Clipper FAQ

W. Mark Lloyd
73670.57@compuserve.com

WHAT IS THE CLIPPER CHIP?

The Clipper chip is an encryption chip using an algorithm called Skipjack. The Skipjack algorithm was developed by the National Security Agency (NSA) for the National Institute of Standards and Technology (NIST).

Data encrypted using the Skipjack algorithm can be decrypted using a secret process that requires two separate keys. These keys would be escrowed separately by NIST and the Department of Treasury. Under the plan, a law enforcement agency would require a court order to get the two keys that would have to be combined to decrypt a transmission, generated with a Clipper chip as well as to monitor the transmission itself.

HOW DOES THE SKIPJACK ALGORITHM DO THIS?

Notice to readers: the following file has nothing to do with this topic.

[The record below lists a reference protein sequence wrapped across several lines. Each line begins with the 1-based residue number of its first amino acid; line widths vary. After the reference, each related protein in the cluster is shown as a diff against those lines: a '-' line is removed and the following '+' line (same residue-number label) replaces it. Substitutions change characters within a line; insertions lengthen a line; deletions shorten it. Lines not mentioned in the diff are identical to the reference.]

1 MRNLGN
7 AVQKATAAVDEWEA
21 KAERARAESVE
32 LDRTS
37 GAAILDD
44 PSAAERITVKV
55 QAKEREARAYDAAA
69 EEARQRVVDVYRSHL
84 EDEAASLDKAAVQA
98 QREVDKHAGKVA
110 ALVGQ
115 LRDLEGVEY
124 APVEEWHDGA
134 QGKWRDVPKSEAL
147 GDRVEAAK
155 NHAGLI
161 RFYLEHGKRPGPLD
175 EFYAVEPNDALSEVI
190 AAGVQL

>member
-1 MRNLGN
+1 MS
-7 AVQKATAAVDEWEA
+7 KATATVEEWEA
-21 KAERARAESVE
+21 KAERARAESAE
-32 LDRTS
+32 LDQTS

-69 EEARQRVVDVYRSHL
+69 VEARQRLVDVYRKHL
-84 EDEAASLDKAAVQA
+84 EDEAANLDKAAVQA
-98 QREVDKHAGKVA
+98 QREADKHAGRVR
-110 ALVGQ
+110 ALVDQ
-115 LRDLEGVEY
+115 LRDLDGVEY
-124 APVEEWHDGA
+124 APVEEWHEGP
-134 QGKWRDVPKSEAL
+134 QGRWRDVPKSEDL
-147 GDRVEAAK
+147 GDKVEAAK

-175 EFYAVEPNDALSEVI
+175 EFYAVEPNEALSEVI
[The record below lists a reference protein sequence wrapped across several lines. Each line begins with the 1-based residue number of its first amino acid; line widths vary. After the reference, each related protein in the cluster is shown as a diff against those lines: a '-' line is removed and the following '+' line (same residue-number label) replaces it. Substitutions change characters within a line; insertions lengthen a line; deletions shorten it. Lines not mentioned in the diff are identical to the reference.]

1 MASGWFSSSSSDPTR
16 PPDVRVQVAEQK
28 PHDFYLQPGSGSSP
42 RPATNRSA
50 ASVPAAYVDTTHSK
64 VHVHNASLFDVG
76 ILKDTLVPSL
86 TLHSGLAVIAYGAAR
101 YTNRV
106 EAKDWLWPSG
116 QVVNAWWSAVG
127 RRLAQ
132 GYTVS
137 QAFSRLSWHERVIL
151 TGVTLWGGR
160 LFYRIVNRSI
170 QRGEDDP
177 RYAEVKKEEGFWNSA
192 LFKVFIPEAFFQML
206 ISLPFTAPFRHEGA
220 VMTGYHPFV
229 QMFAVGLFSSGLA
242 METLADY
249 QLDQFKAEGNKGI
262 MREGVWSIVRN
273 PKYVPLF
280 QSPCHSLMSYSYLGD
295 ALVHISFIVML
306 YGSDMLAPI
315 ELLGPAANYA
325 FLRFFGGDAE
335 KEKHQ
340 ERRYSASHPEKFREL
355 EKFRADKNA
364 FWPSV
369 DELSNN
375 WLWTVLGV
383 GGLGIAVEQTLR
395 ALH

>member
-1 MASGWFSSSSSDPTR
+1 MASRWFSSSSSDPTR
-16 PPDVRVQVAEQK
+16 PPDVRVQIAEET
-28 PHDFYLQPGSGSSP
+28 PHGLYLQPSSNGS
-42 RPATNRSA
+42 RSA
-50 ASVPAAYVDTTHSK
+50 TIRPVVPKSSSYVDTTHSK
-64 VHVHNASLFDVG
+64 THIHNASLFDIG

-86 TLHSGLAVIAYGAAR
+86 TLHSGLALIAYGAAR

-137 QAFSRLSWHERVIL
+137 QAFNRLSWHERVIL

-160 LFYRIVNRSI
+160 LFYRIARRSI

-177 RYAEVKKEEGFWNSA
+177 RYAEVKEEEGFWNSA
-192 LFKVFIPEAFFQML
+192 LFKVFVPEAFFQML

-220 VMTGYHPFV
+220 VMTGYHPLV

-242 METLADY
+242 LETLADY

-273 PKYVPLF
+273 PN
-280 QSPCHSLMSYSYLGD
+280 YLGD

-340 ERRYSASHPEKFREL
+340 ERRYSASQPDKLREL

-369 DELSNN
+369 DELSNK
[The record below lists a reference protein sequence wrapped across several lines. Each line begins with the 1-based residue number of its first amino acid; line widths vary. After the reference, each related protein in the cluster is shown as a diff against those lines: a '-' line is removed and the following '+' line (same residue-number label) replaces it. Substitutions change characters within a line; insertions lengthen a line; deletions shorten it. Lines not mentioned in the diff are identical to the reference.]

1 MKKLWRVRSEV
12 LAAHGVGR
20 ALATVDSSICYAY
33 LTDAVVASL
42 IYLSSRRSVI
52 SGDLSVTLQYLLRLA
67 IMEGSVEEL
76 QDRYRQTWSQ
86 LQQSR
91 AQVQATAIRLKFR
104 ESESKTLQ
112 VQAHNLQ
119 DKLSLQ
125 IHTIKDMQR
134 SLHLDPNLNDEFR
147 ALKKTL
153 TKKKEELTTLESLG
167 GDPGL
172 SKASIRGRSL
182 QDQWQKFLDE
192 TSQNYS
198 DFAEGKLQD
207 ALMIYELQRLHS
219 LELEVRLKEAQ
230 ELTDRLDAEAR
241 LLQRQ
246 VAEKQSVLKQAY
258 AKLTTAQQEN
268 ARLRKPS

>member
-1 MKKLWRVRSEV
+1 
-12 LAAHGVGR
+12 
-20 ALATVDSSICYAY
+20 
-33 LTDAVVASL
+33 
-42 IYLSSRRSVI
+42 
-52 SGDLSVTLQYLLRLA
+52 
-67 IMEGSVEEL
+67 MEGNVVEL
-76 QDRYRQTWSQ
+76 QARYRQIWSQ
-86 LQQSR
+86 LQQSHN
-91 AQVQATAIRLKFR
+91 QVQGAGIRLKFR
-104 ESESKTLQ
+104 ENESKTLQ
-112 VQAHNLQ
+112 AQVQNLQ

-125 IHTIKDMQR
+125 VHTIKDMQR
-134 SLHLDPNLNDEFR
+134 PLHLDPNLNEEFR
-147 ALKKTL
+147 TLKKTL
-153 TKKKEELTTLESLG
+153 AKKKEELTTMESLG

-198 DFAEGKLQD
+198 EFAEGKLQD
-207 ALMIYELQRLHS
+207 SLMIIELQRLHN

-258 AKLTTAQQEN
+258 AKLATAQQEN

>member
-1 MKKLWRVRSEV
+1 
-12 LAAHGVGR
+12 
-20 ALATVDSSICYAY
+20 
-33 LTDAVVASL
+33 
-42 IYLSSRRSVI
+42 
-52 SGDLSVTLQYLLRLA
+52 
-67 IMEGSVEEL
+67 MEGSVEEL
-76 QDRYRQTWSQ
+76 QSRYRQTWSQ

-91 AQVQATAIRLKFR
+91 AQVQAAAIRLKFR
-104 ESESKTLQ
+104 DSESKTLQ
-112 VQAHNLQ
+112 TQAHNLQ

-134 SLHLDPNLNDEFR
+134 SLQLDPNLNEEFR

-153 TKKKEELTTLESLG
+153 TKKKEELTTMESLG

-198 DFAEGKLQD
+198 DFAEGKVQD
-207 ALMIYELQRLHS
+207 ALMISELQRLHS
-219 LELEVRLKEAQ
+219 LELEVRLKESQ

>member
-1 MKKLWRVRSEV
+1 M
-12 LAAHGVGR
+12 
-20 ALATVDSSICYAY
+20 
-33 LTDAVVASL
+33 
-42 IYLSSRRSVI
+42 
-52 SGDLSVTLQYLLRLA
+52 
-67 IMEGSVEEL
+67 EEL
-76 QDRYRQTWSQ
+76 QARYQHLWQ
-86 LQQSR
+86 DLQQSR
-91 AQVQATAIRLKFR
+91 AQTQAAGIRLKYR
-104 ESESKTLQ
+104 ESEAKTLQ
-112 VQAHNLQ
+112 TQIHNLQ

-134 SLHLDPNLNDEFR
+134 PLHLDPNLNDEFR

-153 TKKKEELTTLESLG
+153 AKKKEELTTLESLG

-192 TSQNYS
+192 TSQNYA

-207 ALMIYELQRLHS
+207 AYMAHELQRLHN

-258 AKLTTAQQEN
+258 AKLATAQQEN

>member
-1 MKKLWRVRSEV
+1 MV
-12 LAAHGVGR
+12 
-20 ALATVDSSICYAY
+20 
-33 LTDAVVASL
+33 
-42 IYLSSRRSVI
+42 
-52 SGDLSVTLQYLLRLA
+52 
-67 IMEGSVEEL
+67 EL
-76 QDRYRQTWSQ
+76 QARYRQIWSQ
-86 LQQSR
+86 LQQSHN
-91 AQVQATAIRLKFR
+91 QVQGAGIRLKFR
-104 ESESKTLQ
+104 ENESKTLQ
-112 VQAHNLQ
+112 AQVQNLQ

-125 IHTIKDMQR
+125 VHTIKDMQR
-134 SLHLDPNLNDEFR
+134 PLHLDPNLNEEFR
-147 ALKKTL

Encryption algorithms use numbers called keys that are like combinations to a lock. Messages are encrypted and decrypted much the same as locks are locked and unlocked. The key to any Clipper encoded message is itself encrypted using a key derived from two other keys that are stored separately. The encrypted key and a number that identifies the chip that sent the message are then encrypted with another key that is common to many other chips, known as the family key. All of this is sent along with the encrypted original message in what is called a LEAF (Law Enforcement Access Field). This is done so if a law enforcement agency wants to decrypt a message the process can be reversed: The outer portion of the encrypted key is decrypted to get the number that identifies the unit that sent the message. This identification number is used to obtain the two separate escrowed keys that are then combined to decrypt the session key that allows the original message to be decrypted.